__ Limit of inner Paris
limite de departement : departments border
Ceinture vert : green belt
Parc naturel regional : Regional natural reserve
Coeur d'agglomeration : core of urban area
agglomeration central : the rest of urban area (real suburbs)
autres agglomerations : other urban areas (Include in metro area)
espace rural : rural area

Actually the core of urban area is the real size of Paris with 6,700,000 inhabitants.
 

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Proud Torontonian
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The term "inner city" may mean a poor urban area in North America, but for most (or at least, the larger) cities, the inner city is the wealthiest part, while the inner suburbs tend to have the bad neighbourhoods, with a few exceptions (like Harlem in Manhattan or Regent Park in Central Toronto).
A lot of Toronto's 'bad' suburban neighbourhoods aren't really that bad, they've just developed not-so-nice perceptions because of a couple unfortunate incidents. People automatically assume that parts of Scarborough, Brampton, and Mississauga are 'ghettos' because of their substantial black populations. It's not really the case.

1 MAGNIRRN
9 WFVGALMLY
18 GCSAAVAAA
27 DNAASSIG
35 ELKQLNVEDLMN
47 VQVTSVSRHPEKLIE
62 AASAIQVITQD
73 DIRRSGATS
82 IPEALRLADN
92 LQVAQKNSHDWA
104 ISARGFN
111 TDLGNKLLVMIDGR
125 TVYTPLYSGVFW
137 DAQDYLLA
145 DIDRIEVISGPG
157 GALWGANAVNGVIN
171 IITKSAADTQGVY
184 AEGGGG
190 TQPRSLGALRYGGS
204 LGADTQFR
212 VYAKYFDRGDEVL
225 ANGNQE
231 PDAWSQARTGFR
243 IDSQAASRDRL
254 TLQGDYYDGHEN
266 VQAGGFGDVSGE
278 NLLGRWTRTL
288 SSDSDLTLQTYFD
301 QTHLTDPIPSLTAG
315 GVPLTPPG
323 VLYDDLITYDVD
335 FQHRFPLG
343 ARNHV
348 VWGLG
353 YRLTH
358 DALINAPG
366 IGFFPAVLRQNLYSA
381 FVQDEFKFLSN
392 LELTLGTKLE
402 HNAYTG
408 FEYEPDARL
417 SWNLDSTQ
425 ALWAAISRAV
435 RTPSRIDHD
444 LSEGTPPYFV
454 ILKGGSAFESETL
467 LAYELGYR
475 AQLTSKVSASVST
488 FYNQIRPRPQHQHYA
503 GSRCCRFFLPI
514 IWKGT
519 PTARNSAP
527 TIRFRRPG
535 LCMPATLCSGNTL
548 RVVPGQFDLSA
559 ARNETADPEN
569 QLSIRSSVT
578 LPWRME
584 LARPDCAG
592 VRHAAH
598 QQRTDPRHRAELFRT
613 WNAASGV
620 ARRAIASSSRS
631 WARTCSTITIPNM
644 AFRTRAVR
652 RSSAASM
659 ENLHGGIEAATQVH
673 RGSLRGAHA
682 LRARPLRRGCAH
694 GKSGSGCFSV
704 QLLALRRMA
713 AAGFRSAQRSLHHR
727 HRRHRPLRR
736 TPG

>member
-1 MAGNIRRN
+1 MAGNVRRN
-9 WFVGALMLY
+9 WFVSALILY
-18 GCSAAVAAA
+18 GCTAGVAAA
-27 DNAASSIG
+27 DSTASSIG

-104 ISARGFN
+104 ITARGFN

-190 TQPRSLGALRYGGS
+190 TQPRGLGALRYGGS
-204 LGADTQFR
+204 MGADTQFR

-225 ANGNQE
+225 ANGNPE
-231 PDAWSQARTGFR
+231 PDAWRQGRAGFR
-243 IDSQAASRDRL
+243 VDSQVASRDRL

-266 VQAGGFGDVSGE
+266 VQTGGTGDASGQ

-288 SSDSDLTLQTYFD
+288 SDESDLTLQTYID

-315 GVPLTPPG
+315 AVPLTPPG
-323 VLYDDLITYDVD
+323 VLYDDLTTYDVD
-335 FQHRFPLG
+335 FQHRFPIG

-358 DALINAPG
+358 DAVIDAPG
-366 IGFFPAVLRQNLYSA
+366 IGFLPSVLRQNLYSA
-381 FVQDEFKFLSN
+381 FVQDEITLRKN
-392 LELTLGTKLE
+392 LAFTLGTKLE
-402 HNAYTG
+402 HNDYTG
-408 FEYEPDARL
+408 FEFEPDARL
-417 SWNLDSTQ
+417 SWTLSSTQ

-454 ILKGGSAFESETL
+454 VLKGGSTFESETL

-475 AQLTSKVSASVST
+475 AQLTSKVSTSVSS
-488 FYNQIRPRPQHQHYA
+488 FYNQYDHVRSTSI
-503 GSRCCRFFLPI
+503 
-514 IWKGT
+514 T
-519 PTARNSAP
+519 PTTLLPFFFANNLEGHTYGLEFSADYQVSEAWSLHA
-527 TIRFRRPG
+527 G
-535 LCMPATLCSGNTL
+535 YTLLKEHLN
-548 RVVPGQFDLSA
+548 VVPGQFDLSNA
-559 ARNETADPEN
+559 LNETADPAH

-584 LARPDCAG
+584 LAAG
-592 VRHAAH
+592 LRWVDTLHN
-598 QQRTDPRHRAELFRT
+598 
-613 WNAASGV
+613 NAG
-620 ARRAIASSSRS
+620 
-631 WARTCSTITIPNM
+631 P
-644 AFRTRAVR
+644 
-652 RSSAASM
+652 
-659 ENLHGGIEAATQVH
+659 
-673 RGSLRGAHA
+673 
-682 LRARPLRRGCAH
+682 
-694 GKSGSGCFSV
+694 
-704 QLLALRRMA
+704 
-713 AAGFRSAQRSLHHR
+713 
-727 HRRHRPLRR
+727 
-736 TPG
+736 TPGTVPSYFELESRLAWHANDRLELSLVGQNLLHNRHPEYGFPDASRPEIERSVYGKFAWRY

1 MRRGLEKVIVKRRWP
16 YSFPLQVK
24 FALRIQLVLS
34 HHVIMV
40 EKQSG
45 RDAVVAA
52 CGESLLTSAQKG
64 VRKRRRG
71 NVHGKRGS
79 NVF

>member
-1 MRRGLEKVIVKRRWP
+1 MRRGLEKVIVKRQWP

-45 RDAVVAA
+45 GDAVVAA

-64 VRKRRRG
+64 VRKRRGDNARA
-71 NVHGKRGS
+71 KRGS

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Inner London includes the wealthiest and most deprived areas of the city. I would personally include Newham and Harringey as Inner London.

The word "Inner City" can suggest deprived (North Peckham etc.) but can also mean trendy (Kensington, Mayfair etc.)



Population: 2,985,700 (of 7,517,000)





I dont know why they have greenwich as inner london, its clearly not. Places like Eltham and Norwood.

Id pretty much agree with those boroughs though bar greenwich
 

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spaghetti polonaise
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In many european cities the term "inner city" refers to the part surrounded by the (former) fortifications shortly before the industrialisation. That doesn't mean that the wealthiest parts are included and in some cities the term is identic with "city centre". In case of Hamburg everything within the orange marked ringroad which follows the old fortifications is called "Innenstadt" (inner city, city centre).



The wealthiest parts are however outside this ring (around the lake north of it or far west in the suburbs along the Elbe river). Actually the population in the city centre is very low. Most of it is retail and offices.
 

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Mr_D,
The area you're referring to is whar I would call downtown CPH actually. :)